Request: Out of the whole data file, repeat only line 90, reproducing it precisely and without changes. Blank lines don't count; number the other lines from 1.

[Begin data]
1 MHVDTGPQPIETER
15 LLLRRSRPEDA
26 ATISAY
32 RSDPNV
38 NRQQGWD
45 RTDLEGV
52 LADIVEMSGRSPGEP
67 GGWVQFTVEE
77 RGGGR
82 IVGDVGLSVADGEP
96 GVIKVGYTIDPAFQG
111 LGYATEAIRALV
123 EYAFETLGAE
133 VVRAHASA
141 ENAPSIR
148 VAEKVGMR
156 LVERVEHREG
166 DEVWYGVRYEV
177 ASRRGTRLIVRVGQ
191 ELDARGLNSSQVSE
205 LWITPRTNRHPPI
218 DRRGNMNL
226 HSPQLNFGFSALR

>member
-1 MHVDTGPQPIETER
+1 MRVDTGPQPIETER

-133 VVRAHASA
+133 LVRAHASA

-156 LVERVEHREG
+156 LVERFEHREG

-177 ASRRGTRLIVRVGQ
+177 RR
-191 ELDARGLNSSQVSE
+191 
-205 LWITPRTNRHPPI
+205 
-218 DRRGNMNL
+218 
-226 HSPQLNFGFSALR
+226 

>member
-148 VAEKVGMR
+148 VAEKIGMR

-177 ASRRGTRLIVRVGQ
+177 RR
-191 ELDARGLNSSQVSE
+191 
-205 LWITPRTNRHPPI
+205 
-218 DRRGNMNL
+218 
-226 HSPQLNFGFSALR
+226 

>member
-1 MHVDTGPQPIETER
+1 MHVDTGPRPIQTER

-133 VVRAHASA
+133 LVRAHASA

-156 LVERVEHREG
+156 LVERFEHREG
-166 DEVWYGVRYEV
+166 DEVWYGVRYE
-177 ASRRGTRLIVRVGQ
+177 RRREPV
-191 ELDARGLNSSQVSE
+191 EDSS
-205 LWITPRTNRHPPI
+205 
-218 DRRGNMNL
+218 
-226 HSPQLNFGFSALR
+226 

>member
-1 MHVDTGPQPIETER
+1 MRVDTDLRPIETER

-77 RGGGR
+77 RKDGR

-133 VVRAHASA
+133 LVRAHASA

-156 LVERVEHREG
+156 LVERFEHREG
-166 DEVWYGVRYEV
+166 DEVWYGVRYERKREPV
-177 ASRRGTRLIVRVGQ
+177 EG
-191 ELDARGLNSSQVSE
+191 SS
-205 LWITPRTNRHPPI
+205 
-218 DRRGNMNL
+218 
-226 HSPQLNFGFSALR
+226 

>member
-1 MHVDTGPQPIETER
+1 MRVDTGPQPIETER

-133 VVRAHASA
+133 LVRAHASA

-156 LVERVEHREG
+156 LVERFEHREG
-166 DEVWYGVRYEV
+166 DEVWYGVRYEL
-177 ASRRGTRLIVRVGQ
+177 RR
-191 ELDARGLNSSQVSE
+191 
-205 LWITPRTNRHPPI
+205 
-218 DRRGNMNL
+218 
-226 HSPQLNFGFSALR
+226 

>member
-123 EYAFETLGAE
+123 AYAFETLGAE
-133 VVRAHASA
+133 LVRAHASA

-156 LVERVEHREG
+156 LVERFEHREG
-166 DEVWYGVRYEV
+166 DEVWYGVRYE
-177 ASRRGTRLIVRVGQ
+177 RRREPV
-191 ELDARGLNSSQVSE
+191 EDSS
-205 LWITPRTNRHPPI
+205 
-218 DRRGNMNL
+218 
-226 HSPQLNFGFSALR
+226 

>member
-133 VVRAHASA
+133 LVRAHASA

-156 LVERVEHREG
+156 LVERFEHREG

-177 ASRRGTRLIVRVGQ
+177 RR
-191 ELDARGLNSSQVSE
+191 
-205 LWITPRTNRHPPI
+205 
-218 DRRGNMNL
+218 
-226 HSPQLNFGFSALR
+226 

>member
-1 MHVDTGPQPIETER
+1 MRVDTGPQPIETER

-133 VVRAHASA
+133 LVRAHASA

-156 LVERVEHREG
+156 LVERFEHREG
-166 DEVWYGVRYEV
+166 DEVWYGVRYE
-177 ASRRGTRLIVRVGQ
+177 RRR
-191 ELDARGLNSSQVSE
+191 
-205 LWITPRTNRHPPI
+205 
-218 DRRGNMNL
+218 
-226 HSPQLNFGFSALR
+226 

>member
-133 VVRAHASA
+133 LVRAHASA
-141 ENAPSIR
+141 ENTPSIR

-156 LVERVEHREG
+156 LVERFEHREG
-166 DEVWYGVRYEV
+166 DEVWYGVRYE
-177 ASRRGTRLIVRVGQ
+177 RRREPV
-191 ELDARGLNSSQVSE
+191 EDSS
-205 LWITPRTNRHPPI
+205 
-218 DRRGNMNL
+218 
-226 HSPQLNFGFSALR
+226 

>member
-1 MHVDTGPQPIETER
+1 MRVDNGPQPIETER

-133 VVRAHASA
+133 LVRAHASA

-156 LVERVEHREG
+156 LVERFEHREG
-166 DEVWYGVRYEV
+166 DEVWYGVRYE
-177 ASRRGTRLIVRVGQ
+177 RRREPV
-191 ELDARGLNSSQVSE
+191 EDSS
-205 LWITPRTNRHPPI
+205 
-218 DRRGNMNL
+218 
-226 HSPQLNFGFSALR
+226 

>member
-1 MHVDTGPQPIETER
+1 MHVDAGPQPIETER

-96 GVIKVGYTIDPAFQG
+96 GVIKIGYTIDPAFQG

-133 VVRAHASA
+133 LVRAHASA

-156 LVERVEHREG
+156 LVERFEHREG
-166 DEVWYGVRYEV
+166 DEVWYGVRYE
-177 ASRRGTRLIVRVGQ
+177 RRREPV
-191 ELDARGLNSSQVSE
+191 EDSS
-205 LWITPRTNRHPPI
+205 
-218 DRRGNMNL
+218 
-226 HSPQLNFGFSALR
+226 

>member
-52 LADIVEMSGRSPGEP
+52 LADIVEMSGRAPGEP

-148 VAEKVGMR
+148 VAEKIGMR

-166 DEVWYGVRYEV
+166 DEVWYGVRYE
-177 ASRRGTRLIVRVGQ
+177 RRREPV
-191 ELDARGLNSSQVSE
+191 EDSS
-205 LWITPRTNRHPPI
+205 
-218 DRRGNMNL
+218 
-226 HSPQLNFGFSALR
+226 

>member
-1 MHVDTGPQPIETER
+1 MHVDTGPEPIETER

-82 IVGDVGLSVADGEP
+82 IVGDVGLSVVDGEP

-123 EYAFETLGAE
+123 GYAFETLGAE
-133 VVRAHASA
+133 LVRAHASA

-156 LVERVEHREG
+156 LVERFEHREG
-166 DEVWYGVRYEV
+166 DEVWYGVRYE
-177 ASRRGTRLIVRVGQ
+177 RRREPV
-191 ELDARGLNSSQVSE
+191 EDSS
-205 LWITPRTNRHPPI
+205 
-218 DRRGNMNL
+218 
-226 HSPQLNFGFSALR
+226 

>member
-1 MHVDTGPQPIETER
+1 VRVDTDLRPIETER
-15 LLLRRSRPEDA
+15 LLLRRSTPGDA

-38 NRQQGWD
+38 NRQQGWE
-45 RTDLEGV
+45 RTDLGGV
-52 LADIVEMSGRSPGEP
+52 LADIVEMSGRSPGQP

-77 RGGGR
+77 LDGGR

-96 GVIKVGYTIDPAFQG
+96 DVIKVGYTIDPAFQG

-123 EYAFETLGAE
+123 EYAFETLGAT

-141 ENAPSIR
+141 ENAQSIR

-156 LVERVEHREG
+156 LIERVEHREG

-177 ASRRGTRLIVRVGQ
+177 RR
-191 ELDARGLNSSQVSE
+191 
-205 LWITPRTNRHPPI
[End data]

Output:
-218 DRRGNMNL